Dinner With My Family #37: Curried Chickpea Stew

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Each week, I’ll present a low-cost meal (or a meal that demonstrates a lot of options for cutting costs) that my family eats for dinner and enjoys. Many of the recipes will be vegan or vegetarian, with options to add other ingredients for non-vegetarians.

My wife loves this recipe and finds reasons to make it often. It’s helped by the fact that we had a giant harvest of squash this year, so we had to find lots of ways to use it. I like curried soups and stews, so that definitely contributed to my desire to share this one with you.

Most of the cost here is going to be the vegetables, so the more of these you have access to outside of the grocery store, the less expensive this recipe will be.

What You Need
Here’s what you need for this meal…

Prepping the meal

You’ll need:
a diced bell pepper
half of a diced onion
one minced garlic clove
a cubed and peeled eggplant
a cubed and peeled butternut or acorn squash
1 cup cooked chickpeas (canned is fine)
1 cup water or vegetable broth (we used stock)
1 1/2 teaspoons curry powder
one teaspoon of olive oil (or other vegetable oil)
salt and pepper to taste

The Night Before (or Early That Day)
The best thing to do in advance is to chop up all of the vegetables and store them in bowls in your refrigerator. You can store the bell pepper and onion together, and you can store the eggplant and squash together, too.

Preparing the Meal
Preparing the meal is really simple. Just put the oil in a large saucepan over medium heat until it’s shimmering. Then, add the bell pepper and onion and stir for five minutes.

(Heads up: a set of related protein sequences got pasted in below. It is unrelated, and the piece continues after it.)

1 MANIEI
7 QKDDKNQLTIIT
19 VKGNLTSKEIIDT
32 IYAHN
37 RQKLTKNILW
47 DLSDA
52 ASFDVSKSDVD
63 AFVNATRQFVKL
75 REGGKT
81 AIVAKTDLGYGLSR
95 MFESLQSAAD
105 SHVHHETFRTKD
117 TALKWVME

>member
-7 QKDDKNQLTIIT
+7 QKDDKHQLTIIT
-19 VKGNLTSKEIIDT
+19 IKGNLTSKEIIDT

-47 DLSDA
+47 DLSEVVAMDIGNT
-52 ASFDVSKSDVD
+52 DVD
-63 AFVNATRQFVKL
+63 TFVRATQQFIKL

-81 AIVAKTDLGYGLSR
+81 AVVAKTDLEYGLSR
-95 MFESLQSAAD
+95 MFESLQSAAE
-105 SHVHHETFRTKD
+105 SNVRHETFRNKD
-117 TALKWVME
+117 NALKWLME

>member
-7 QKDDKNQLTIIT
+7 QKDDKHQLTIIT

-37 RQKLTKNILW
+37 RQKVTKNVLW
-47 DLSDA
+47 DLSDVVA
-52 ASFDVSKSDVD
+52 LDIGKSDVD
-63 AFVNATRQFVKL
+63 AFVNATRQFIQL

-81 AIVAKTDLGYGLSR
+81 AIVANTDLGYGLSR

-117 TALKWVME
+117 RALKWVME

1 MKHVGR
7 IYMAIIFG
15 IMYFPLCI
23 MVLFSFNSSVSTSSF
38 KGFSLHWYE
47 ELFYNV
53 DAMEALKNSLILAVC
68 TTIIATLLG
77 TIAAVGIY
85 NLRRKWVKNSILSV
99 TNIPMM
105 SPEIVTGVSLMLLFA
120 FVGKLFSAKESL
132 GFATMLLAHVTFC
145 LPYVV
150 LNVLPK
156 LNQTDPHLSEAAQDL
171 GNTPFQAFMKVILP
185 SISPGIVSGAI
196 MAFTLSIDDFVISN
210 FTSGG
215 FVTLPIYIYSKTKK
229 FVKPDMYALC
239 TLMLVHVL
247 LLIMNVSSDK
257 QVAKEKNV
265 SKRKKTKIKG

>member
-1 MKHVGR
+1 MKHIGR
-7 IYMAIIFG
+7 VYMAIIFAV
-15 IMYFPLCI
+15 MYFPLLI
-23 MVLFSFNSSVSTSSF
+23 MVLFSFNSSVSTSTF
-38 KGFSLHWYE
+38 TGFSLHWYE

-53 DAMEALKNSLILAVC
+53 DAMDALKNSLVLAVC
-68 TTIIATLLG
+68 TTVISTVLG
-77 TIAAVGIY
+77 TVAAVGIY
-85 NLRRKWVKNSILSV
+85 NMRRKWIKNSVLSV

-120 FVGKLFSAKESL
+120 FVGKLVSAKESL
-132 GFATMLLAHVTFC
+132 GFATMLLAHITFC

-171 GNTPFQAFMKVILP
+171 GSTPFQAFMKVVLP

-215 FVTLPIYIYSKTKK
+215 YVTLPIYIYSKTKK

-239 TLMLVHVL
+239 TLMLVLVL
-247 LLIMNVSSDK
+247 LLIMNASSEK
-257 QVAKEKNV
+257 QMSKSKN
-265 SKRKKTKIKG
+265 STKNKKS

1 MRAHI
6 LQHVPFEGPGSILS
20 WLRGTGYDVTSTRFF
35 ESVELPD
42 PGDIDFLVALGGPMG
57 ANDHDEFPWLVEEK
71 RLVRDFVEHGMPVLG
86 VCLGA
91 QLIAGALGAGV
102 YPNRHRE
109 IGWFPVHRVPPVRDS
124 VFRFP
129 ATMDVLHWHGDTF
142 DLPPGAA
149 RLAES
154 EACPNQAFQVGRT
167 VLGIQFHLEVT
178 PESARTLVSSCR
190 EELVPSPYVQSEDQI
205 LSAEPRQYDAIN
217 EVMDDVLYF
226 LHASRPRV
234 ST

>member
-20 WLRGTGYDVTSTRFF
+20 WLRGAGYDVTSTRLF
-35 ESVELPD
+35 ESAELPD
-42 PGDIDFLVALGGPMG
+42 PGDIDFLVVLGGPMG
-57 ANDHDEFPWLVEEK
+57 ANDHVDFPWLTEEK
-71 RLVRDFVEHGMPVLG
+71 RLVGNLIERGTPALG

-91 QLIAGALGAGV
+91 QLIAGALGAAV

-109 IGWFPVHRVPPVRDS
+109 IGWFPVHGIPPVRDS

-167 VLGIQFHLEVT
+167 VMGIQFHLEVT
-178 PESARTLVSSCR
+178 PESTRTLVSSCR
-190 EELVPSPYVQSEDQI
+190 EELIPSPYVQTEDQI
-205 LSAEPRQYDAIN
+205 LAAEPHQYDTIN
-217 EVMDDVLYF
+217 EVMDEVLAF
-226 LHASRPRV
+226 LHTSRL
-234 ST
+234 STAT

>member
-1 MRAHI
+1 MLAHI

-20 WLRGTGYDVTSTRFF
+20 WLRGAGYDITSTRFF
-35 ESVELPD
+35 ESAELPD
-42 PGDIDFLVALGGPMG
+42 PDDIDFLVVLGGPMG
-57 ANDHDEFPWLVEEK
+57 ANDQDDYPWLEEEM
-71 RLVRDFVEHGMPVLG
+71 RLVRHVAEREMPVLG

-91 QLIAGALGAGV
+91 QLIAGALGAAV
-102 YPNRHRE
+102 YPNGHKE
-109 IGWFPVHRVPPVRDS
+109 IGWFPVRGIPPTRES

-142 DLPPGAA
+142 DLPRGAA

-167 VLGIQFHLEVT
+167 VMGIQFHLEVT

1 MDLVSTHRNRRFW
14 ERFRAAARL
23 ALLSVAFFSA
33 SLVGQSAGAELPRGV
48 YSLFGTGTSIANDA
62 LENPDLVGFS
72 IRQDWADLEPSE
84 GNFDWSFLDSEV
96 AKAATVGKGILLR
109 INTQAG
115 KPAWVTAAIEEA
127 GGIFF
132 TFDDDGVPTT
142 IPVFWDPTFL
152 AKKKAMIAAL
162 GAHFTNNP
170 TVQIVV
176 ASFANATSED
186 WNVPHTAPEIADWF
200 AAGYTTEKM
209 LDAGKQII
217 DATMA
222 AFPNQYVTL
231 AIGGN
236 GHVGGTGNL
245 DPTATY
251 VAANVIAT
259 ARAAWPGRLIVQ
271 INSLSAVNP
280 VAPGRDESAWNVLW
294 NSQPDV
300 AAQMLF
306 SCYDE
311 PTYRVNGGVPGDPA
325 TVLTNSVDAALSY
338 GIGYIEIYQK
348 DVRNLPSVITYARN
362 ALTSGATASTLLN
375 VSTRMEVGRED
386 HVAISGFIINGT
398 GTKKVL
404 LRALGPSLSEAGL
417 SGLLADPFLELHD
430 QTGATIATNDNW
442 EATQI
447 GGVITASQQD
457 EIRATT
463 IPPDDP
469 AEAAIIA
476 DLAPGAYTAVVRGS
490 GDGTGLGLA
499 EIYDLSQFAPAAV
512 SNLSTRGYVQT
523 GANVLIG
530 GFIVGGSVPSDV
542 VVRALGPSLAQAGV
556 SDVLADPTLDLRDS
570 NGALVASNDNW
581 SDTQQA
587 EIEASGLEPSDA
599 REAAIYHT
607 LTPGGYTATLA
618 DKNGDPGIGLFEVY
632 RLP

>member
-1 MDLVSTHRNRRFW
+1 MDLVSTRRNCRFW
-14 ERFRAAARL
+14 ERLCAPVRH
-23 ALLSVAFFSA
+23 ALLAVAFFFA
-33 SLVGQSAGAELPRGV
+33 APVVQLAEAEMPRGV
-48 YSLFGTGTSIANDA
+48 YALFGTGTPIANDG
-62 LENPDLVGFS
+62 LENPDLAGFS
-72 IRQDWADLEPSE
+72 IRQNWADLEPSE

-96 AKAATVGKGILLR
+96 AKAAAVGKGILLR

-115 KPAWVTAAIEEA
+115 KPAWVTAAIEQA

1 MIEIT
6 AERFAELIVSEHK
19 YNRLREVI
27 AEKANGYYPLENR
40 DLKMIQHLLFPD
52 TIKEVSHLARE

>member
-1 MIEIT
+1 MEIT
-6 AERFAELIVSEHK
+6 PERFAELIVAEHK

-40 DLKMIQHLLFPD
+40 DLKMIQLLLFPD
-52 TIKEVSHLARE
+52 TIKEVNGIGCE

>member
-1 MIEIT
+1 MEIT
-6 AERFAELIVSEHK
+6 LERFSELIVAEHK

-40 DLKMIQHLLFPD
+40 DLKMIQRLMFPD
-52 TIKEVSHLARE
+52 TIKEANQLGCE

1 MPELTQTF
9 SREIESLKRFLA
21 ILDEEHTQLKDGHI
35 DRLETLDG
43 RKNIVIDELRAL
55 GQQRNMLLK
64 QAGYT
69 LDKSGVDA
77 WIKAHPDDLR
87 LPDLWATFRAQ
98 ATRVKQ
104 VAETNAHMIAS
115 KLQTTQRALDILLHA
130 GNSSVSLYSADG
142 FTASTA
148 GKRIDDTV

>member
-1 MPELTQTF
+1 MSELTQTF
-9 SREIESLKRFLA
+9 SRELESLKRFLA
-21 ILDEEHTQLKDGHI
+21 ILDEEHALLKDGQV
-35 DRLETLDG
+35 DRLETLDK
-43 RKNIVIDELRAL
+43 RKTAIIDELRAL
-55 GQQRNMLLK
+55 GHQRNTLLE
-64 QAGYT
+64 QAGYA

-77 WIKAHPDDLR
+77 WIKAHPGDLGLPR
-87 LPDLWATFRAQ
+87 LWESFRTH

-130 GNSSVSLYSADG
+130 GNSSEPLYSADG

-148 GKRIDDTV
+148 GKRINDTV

Cooking the veggies

It’ll smell really good at this point!

Next, add the garlic, curry powder, and a dash of salt and pepper and stir for a minute more, then add the remaining ingredients. Wait until the liquid is at a low boil, then reduce heat until the liquid is barely simmering.

Cooking the soup

Let it sit for twenty five minutes, then serve. We accompanied it with a simple sandwich.

Finished meal

Optional Ingredients
You can make all kinds of vegetable substitutions in this meal and still have a great soup. You can use any kind of bell pepper, replace the chickpeas with other kinds of beans, use pumpkin instead of the squash, and so on. As always, use what you’ve got on hand or have inexpensive access to.

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6 thoughts on “Dinner With My Family #37: Curried Chickpea Stew

  1. Yum! Gotta try this.
    I love latin style garbanzos. Saute plenty of garlic, onions, and a little red bell pepper, add chickpeas, diced potatoes, carrots, a ham bone with or without some extra ham, and a sliced chorizo. If I’ve been to the Oriental grocery, I might use some lop cheong instead of the chorizo, but those certainly aren’t frugal.

  2. I make a version of this that uses a can of unsweetened coconut milk instead of the water/stock, a head of cauliflower instead of the eggplant, a couple of cubed yellow potatoes, diced tomatoes, and spices like ground coriander, cumin, garam masala, cinnamon, ground ginger, cardamom, turmeric, and cayenne instead of the generic curry powder. Served over basmati rice, it’s fantastic!

  3. i eat garbanzos at least once a week. It’s even cheaper if you buy dry beans and soak them, as I do. It takes almost no active, working time to soak them over night (or all day) and then pop them into a pressure cooker to cook. Sometimes I just cook up a huge batch and freeze a bunch. That way they are always at hand.

  4. This would be a lot better if you cubed and coated the squash in olive oil, and then stuck it in the oven for a bit. The sugars would be develop, and it would be much tastier.

  5. LOL #1 & #2 – I love comments like this on recipes – “I make a version of this but most or all the ingredients are different, and I cook it this way instead of that way.”

  6. True, valleycat1, but it’s more polite than saying, “That recipe has some good bones, but it could be made better.” I use Allrecipes frequently, and always read at least some of the reviews for that very reason – even if the basic recipe sounds good, reviewers have often tweaked it or creatively substituted for missing ingredients in ways that I find appealing.

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